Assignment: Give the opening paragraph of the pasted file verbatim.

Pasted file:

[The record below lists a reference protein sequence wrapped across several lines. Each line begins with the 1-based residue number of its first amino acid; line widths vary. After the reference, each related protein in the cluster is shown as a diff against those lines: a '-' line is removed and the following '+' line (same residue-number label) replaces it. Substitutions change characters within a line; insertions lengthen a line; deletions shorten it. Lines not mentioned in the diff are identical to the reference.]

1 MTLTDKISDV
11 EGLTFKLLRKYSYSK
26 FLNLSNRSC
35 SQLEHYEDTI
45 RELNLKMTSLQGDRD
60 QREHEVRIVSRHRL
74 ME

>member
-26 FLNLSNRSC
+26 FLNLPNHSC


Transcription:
[The record below lists a reference protein sequence wrapped across several lines. Each line begins with the 1-based residue number of its first amino acid; line widths vary. After the reference, each related protein in the cluster is shown as a diff against those lines: a '-' line is removed and the following '+' line (same residue-number label) replaces it. Substitutions change characters within a line; insertions lengthen a line; deletions shorten it. Lines not mentioned in the diff are identical to the reference.]